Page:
10 Tips for Photographing Christmas Morning


Christmas morning can be a really hard time to photograph. There’s usually a flurry of activity Less than optimal lighting plus, of course, you’re trying to be involved in the day, too So today I have 10 tips for you covering everything from camera settings to lighting to practical advice That’s going to help you create awesome memories of your Christmas morning Now if you’re new here My name is Audrey Ann and I teach you the ins and outs of your camera So you can beautifully capture your children your family and the world around you be sure to hit that subscribe button And you’ll get notified every time we release a new video, which is every single week But for now, let’s dive into our 10 tips for capturing Christmas morning So the first tip I have for you is to make like a boy scout and be prepared You want to make sure that you have Your battery fully charged if you have a spare battery that that’s really charged as well You have your memory card cleared of all photos and ready to go again If you have a spare card have that cleared and ready to go – I also like just make sure that I’ve got the right lens on my camera that I’m going to use that day That it’s cleaned and ready to go and I also have my camera set with the ball park camera settings I think I’m going to need in the morning that way in the morning All I actually have to do is grab my camera and start shooting Because I’ve pretty much got everything prepared The night before the second tip I have for you is to make sure that you’re using a wider angle lens That’s one with a sort of shorter focal length. So something like 35 millimeter or even a 24 millimeter on a full-frame camera is Ideal, it’s just gonna allow you to capture more in the frame and you generally want that with this kind of lifestyle shots you want to add Context by keeping in more of the surroundings You’re probably going to want to capture more than one person in the frame at any one time as well It’s also just easier you can then just quite easily crop in a little bit if you want to tighten up this shot So I always tend to use Wider angle lens and for me, that’s my Sigma 35 millimeter I’ll link to that in the description below If you have a crop frame then something like a 24 millimeter is probably going to be ideal for you Tip number three is to hike up your ISO number if you need to now I know what many people are scared of using higher ISO numbers, especially if you’re using a crop frame camera but it’s far better to use a higher ISO number and then just deal with the noise and Processing that it is to try and keep your ISO as low as possible and you end up with having subjects blurry because you’ve used too slow a shutter speed or you haven’t had enough depth of field to get everything you want in focus also don’t be tempted to use a lower ISO than you need and Underexposed and then try and bring that up in Editing you’re just going to end up with even more noise So life style images like this don’t have to be absolutely perfect Don’t be scared of using that higher ISO if you need to I’d much rather Risk a little bit of noise in the image than have one That is out of focus. Now. We also have a video on dealing with noise and grain in your images I’ll link to that below in the description underneath this video so to give that one a watch that’s going to be Really good for you. If you are intending taking photos on Christmas morning when it’s still a little bit dark Now tip number four is to shoot in Manual mode that’s going to give you the control over your aperture shutter speed and ISO settings that you need to take images and Usually what is kind of tricky lighting you’ve usually got slightly darker outside. Then you want less natural light coming in You’ve usually got artificial lights and lights from the trees. It can be a really tricky time to photograph So make sure that you’re shooting in manual if you possibly can you’re not yet sure about shooting in manual mode What settings you might want to use then? Be sure to download the manual mode cheat sheet we have for you It’s completely free you can grab it There’s a link underneath this video to it go and get your copy. So you’re ready for shooting on Christmas morning So it’s still on camera settings tip number five is to watch your shutter speed and make sure that it doesn’t drop too low Now if you are still on auto mode or aperture priority mode You’ll find that your camera very frequently gives you two slow shutter speed It has an absolute minimum make sure that your shutter speed. Is it over 1/125 as a minimum if you’re photographing a Person if you’re photographing a child, then you’re going to want to double that at least 1/250 so do make sure as I said before if you’re shooting in manual mode You’ll get full control over the shutter speed that you use if you’re still an aperture Priority mode then try and let more lighting through your other settings Just to make sure that your shutter speed nice and high so you don’t get motion blur in your images tip number six is to make sure that you turn off your pop-up flash That just gives a really snap shotty look to your image. It tends to give redeye in your subject it washes them out and It takes away the kind of mood and the ambience in the room if you have the room nicely lit by lamps and some Christmas lights you’re just Gonna ruin that with that blast of harsh light from your pop-up flash So try and let light in via your other settings I’ll be giving you some tips for lighting in just a moment but trying maximize the light possible use your camera settings to maximize that light rather than resorting to pop-up flash if you absolutely Absolutely, absolutely Must then use a diffuser to soften the light in some way that’s going to give you far better results than just kind of Flashing all that light straight onto a person It’s just gonna like snapshot, wash them out and give them that dreaded red eye Tip number seven is to make sure that you use natural light if at all possible so if you are in an area of the world where you have Daylight at the time you’re getting up on Christmas morning great use that if at all possible so what I would do is make sure that you have Where the activity is going to be taking place. For example, you’re opening presents have them do that in front of a window there’s lots of nice natural light coming in and set yourself up so that the light is Behind you the photographer’s you have the window behind you Natural light coming in and that’s hitting your subjects now But it’s going to give you flat light which we don’t generally recommend for things like portraits. But remember we’re capturing Christmas morning here We’re not going for award-winning photography If you can get light onto your subjects and that allows them to move around in this even light you don’t have to worry Too much about it. That’s going to make your life a lot easier Now if like me, it’s absolutely pitch dark by the time you’re getting up on Christmas morning. You have no choice but to use artificial lights so what I would recommend that you do here is not use overhead lights if you Can avoid it rather turn on lots of different lamps in the room that’s going to give you softer lighting And it’s going to be much more flattering and give you a much warmer kind of feeling and mood Than having lights come down on your subject really unflattering to have lights come from above Plus is just not going to give you that kind of warm feeling that you can’t want from your Christmas morning photos But if you have one, it’s also that ideal time to crack out the speed light. I very rarely use on-camera flash at all So a speed light is ideal If you’re going to do this It means you can bounce the flash away from your subject and it’s one of the few times of year that I’ll actually dig out My speed light and use it tip number eight is to make sure that you set a custom white balance Now this is especially true if you are using lots of lamps, like we just said you’re using artificial light as opposed to Natural light because your camera will frequently get that wrong So you can set your own custom white balance either using a gray card or you can use something like an expodisc We actually have a video on how to use an expodisc a link to that again in the description underneath This video. At the very least if you don’t have a white balance tool or You’re not sure how to use one Then at least use the custom settings in your white balance menu, and if you’re using lamps You’re gonna use the tungsten Setting that’s going to get rid of that kind of nasty yellow color cast that you might get when using auto white balance Now we did speak there about using that wider angle lens so we could get more into the shot but tip number nine is to actually get close and capture some of the details here you can use a wider aperture, a larger aperture, that smaller F number and you can blur out some of the background and focus more on the details that you’re trying to Photograph that could be you know, the expression on your child’s face It could be the present that they are opening little details so once you have some of the wider shots of the scene get in close and capture some of those smaller details as well and Finally tip number ten is to make sure that you get in the frame, too And this is so important for Christmas day. You don’t just want to be a bystander The one taking photos not really being part of the day. I want you to be in there too. I recommend that you use a tripod and an interval timer now an interval timer looks Like this and what you can do is you can set this to take a set number of photos over a set period of time so for example You could actually have this set to take a photo Every five seconds every ten seconds over a thirty minute period and then you can just set your camera onto the tripod have this attached to your camera and it’s gonna fire off a Random shot every 10 seconds for that thirty minutes or whatever you have that set for it And that means you can be in the frame interacting with the people in the frame enjoying your Christmas morning and your camera is Taking care of taking the photographs for you Now, of course, they’re not going to be absolutely ideal doing it this way. You could have people blinking at the wrong time And so on but I love that half note. You’re gonna get a couple of good shots With you in the frame and most importantly you are going to be enjoying the morning now I’m gonna link to this below this interval meter You can pick one up for I think that under $20 or around that price You can also use something just like the remote timer and you can just have that set So you can just press your remote timer and fire that off and you can sometimes set on your camera some off this Interval functions as well depending on your camera model But this interval timer is one of the best buys I’ve ever had in photography I do recommend that you pick one up now I do want to know if you’re going to try that last one if you’re going to set up a tripod and the interval timer And get in the frame I’d love to know if you’re gonna try that and I really hope that you are so if you are Let me know in the comments below now. There won’t actually be a video next week because it’s going to be Christmas so we’re taking a little bit of time off what we’ll be back in the new year with a load of new videos that we have plans to make sure that you subscribe So that’s it for me for today I hope you have a fantastic Christmas and a wonderful new year and I will see you again in 2020. Thanks so much for watching and for being here and I’ll see you next year. Bye for now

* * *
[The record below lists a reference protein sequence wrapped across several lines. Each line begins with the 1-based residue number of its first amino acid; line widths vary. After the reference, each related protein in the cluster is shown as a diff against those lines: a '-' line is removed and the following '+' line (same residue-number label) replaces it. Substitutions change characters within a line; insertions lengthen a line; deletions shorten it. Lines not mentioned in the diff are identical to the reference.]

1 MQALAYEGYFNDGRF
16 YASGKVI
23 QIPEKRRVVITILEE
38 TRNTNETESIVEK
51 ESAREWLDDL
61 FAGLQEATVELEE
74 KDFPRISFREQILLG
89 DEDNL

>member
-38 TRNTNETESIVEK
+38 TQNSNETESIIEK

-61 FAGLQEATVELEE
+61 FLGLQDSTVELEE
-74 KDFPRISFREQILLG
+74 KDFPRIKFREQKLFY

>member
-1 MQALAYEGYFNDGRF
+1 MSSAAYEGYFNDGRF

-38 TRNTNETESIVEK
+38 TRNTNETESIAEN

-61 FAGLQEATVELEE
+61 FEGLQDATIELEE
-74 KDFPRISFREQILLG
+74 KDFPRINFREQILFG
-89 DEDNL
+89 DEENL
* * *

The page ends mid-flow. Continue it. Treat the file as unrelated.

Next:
Comments 4

  • Great tips Audrey! There were a few questions that i was wondering about for Christmas morning and you have answered them. Thank you so much.

  • Great video, as usual, unfortunately just me and hubby at home this year, boys both on overseas adventures. Waiting for them to produce some grandchildren for me lol

  • Thanks for the video! I looked at my cameras user manual and It has Interval Timer Shooting already as an option! I'm going to give it a try! I have a d750

  • I love your videos! So helpful and clear and practical. I am never in the family photos, as I'm the one behind the camera. For many years, I was OK with that. I felt totally unphotogenic anyway. But when I did some dabbling in scrapbooking, I realized that I didn't "exist" in the family photos. It was Daddy holding babies, Grandparents giving a Christmas gift, aunts, uncles, cousins, friends…but no Mommy. That is sad. So I'm really excited to try the remote timer. Thank you! Merry Christmas!